The Pinterest Effect

If you haven’t yet heard about Pinterest, the best way to describe it is as an Alice in Wonderland style rabbit hole full of inpiring recipes, quotes, wedding ideas, memes... the list goes on. It is a virtual pin board of all your favourite things from all around the internet. 

I love Pinterest for it’s seemingly never ending supply of inspiration & pretty pictures - I used it pretty much exclusively to plan my own wedding 6 years ago and still use it for ideas for kids birthdays & shop decorating.  

As good as it may be, it has it’s downsides, especially for people working in the creative industry - aka florists, cake makers & photographers.  

It all comes down to expections vs reality. I’m sure you’ve all seen enough DIY ‘Pinterest Fails’ memes to know what I mean, however sometimes the expectation does not match what is realistic - be it due to budget, seasonal availability, location etc. 

 Inspiration image via Pinterest  

Inspiration image via Pinterest  

 True to colour interpretation  

True to colour interpretation  

When you approach someone in the creative industry and say ‘I want an EXACT replica of this bouquet/cake/photo’ - the truth is, it’s not going to happen. I’ll use floristry as the main example here - every single florist is different. We have different styles, experience, ways of doing things - which will in turn determine the price & overall look & feel of the final product. You could put 10 florists in a room, give them a bucket full of the exact flowers, and every single one will produce something different - it’s just the way it is!  

I always say to customers that I will use their Pinterest photo as inspiration however it won’t look exactly the same. Most people are more than happy with this - they trust in what I do. But there are some who don’t understand why I can’t make a lush peony bouquet in the middle of Autumn, or put dahlias on their cake in Winter - ‘but it’s on Pinterest under ‘winter weddings’ so make it happen!’ 

Firstly, don’t believe everything on the internet. It’s likely someone pinned the dahlias under ‘winter wedding inspo’ without knowing that they’re not available then - thus creating confusion elsewhere in the world. We will always suggest alternatives. Also, there are some flowers used in overseas designers work that just aren’t available in Australia at all - commercially or not. Again, we will suggest alternatives.

Another issue with the beautiful professional photos on Pinterest is that more often than not, they’re heavily photoshopped and the colours displayed are not true to life. I’ve seen many professional photos of my own work come back, only to see that the deep reds are now hot pink or the beautiful peach tones are washed out to an orangey-grey. It’s disheartening when we spend so much time colour matching but it’s just how it is - often the photos can’t be replicated exactly because those colours aren’t actually real!  

 Unedited image of bouquet showing true to life colours

Unedited image of bouquet showing true to life colours

 Photographers photo - absolutely beautiful, but does not show colours as they are

Photographers photo - absolutely beautiful, but does not show colours as they are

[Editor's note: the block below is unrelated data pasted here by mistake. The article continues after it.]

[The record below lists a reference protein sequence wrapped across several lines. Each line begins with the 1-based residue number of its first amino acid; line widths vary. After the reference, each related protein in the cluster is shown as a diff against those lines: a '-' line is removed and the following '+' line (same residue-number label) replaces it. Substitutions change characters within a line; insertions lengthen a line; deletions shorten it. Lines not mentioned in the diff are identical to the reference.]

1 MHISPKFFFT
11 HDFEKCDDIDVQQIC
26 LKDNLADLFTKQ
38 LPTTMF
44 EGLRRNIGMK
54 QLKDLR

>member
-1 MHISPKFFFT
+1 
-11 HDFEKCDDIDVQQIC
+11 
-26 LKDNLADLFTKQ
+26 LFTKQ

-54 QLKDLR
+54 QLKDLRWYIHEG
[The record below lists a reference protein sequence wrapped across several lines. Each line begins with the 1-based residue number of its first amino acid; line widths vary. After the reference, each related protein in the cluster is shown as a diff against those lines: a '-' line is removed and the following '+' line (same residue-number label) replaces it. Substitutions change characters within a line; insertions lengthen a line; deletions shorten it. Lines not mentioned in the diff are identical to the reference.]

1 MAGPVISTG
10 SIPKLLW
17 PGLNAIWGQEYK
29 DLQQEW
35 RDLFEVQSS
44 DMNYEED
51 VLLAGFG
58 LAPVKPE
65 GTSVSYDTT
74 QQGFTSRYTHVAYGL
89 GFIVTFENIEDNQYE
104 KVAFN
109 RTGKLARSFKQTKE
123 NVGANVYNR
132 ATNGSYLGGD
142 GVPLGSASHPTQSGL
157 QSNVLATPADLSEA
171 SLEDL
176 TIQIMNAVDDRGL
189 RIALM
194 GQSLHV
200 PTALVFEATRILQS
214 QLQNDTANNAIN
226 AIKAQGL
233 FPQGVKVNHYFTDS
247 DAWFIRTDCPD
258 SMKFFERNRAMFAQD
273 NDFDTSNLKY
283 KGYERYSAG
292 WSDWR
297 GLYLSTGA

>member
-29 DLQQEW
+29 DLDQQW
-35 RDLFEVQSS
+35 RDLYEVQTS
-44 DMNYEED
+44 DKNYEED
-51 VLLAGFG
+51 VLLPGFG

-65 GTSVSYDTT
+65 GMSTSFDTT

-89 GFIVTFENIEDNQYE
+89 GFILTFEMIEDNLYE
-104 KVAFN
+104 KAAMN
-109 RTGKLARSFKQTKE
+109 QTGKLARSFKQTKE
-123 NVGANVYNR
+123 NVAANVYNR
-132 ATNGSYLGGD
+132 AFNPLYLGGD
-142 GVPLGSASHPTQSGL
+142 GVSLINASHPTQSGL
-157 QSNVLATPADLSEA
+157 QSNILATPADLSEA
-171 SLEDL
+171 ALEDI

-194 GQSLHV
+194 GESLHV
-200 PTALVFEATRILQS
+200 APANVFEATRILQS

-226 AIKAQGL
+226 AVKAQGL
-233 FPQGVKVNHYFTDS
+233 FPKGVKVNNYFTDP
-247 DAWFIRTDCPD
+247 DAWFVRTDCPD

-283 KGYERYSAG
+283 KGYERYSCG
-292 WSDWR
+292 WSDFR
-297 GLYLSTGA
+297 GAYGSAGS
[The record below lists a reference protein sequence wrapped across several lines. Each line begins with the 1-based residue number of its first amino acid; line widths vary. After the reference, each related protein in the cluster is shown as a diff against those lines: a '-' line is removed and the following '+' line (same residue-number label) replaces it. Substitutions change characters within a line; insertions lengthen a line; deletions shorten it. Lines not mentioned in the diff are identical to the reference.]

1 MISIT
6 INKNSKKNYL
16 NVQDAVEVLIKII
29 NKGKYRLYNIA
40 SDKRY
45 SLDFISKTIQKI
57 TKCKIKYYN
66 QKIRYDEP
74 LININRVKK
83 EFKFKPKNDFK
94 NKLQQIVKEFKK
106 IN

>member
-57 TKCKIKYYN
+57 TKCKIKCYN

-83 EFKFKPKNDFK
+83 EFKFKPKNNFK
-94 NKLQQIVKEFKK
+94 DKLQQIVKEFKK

Then comes the issue of the Pinterest ‘dream wedding’ of champagne tastes, but on a beer budget. Large hanging installations, huge balls of fresh flowers on top of tall stands, an archway covered in blooms, huge floral letters... these things cost money. Flowers are not cheap, and neither is our time in designing, sourcing the flowers, prepping, arranging, installing, perfecting and then packing it all down the next day. Often we may need to make special stands, boards, frames or trellises to be able to support the flowers. To turn around and say ‘oh no, you’re far too expensive’ is not only offensive to us personally, it’s quite ignorant. Just imagine if your boss said ‘I think your wages are too high, I’m going to pay you $10 an hour instead of $30 because I believe thats all you’re worth’. 

 Image via Pinterest - it may be ‘just greenery’, but foliage is quite expensive and an arrangement like this is labour intensive - expect to spend a minimum of $300 on something of this size

Image via Pinterest - it may be ‘just greenery’, but foliage is quite expensive and an arrangement like this is labour intensive - expect to spend a minimum of $300 on something of this size

By all means, use Pinterest as inspiration. It’s a valuable source! However, be realistic. Understand that the vendors you approach are professionals  and know what they’re doing - trust that they will do the absolute best they can. There is no such thing as a ‘wedding tax’ - not from reputable vendors anyway. The reason your wedding flowers cost more than an everyday bunch of flowers is due to the sometimes extreme amount of hours put in behind the scenes sourcing & creating your perfect florals - I’ve often worked 18+ hour days in the middle of wedding season! Also the quality of wedding flowers is higher than a ‘normal’ bunch - I personally only use one main Australian rose company for wedding roses - these come at a higher price which isn’t sustainable in day to day work. 

I hope this helps shed some light on us creative people’s side of the picture, and spread a little understanding! 

Rhi x